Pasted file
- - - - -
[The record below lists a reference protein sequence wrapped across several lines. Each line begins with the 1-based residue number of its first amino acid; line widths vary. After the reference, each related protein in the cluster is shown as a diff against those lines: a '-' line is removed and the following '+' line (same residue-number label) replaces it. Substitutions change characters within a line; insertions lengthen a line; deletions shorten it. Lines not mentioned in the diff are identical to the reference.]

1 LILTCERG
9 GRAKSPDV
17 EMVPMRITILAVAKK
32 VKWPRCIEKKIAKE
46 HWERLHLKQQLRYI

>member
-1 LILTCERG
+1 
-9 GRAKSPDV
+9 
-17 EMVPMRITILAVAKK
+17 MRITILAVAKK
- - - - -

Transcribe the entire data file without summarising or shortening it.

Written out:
[The record below lists a reference protein sequence wrapped across several lines. Each line begins with the 1-based residue number of its first amino acid; line widths vary. After the reference, each related protein in the cluster is shown as a diff against those lines: a '-' line is removed and the following '+' line (same residue-number label) replaces it. Substitutions change characters within a line; insertions lengthen a line; deletions shorten it. Lines not mentioned in the diff are identical to the reference.]

1 LILTCERG
9 GRAKSPDV
17 EMVPMRITILAVAKK
32 VKWPRCIEKKIAKE
46 HWERLHLKQQLRYI

>member
-1 LILTCERG
+1 
-9 GRAKSPDV
+9 
-17 EMVPMRITILAVAKK
+17 MRITILAVAKK